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Clippers weren't sincere about winning, Elgin Baylor's attorney contends

In the opening of Baylor's wrongful termination lawsuit against the team, attorney Alvin J. Pittman tells jurors the Clippers were unwilling to spend money to sign key players.

March 09, 2011|By Lance Pugmire
  • Former Clippers general manager and Lakers great Elgin Baylor is suing Clippers owner Donald Sterling for wrongful termination based on age discrimination.
Former Clippers general manager and Lakers great Elgin Baylor is suing… (Lori Shepler / Los Angeles…)

Elgin Baylor's wrongful-termination lawsuit against the Clippers tipped off Tuesday, with his attorney portraying the team as lacking a sincere commitment to success.

Baylor's attorney, Alvin J. Pittman, in his opening statement, told the seven-man, five woman jury in Los Angeles Superior Court that Baylor was "positioned to take responsibility for the [team's] losses" when he was ousted in 2008 after 22 years as a Clippers executive.

Pittman told jurors that current team President Andy Roeser once told Baylor, then executive vice president and general manager, that "teams sell one of two things: success or hope, and the Clippers sell hope."

Baylor, 76, is suing Roeser, Clippers owner Donald Sterling and the team for wrongful termination based on age discrimination. The Clippers deny any age discrimination.

In his opening statement, Clippers attorney Robert Platt said Baylor made awful choices in his draft picks and was justifiably held to answer by a Roeser "report card" to Sterling in 2005 that pointed out Baylor's 509-1,017 record over 19 seasons.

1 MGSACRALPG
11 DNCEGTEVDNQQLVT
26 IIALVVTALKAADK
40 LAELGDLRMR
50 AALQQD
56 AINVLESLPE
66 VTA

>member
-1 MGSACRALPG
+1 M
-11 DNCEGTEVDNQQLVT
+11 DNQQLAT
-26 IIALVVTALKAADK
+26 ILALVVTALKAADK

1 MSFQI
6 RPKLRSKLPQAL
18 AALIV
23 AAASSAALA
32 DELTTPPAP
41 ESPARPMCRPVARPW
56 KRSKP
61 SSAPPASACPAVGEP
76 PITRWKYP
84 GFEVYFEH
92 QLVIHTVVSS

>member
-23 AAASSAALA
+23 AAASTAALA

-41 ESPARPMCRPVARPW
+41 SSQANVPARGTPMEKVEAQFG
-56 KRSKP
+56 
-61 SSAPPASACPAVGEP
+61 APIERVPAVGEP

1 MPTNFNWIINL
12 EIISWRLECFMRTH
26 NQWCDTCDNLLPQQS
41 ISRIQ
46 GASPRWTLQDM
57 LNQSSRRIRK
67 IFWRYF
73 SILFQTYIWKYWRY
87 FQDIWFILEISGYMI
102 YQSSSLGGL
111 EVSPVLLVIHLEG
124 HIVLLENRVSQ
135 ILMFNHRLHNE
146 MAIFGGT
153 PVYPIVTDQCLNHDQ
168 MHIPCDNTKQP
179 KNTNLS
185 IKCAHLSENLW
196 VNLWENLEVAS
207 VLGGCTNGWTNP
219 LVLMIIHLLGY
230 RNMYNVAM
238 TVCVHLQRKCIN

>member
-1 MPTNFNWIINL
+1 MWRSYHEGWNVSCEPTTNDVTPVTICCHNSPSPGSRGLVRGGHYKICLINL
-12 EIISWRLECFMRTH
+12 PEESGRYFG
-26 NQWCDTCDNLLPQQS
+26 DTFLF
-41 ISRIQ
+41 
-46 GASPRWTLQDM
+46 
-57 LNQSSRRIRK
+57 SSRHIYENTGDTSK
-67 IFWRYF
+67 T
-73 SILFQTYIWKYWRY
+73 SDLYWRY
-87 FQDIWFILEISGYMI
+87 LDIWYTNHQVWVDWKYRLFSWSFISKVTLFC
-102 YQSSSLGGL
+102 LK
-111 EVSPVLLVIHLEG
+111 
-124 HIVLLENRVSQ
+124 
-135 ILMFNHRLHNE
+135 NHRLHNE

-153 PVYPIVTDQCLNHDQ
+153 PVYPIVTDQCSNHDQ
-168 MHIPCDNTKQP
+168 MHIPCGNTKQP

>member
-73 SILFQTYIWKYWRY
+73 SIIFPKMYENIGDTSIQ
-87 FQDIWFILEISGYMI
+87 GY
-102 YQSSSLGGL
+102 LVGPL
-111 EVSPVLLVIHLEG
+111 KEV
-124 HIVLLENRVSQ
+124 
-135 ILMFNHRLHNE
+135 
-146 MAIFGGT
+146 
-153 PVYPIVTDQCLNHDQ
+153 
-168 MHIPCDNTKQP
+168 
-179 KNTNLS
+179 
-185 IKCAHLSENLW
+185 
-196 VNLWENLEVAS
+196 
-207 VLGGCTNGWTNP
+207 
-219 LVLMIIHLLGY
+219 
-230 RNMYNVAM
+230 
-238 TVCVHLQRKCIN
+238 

Baylor dropped the NBA as a defendant from the lawsuit Monday, and he dropped a racial discrimination claim from the suit last week.

The Clippers argue they exhibited great loyalty to Baylor, calling him one of the family.

Baylor contends his role was sabotaged from 2005 by then-vice president Roeser's push to "harass him, discriminate against him and force him out because of his age," Pittman told jurors.

Pittman showed jurors a Roeser memo that read, "Elgin's not getting any younger," and said Baylor was chided about his age and upcoming birthdays.

Platt told the jury that the team and Roeser merely followed Baylor's wishes to leave two years after the beginning of the 2006 season. The Clippers offered Baylor a $10,000-monthly "proposal" to leave office that included four Clippers season tickets.

"That offer stands," Platt said in court, with an upset Baylor shaking his head.

"The Clippers already had a reputation as a horrible franchise" when Baylor, a former Lakers star, took over the Clippers player-personnel duties in 1986, Pittman said. "Whereas the Lakers had ownership showing an interest in winning, Mr. Baylor accepted a position that was challenging, a team that has a tradition of losing and unwilling to pay or re-sign key players."

Platt, the Clippers' attorney, in court named Reggie Williams, Joe Wolf, Terry Dehere and Michael Olowokandi among Baylor's poor first-round draft picks "that have gone away in the wind," while Baylor let free agents like Kobe Bryant and Carlos Boozer sign with other teams.

"The team did sell hope — hope that Mr. Baylor would pick the right player, and the team's lack of success directly affected the team's financial success," Platt said.

lance.pugmire@latimes.com

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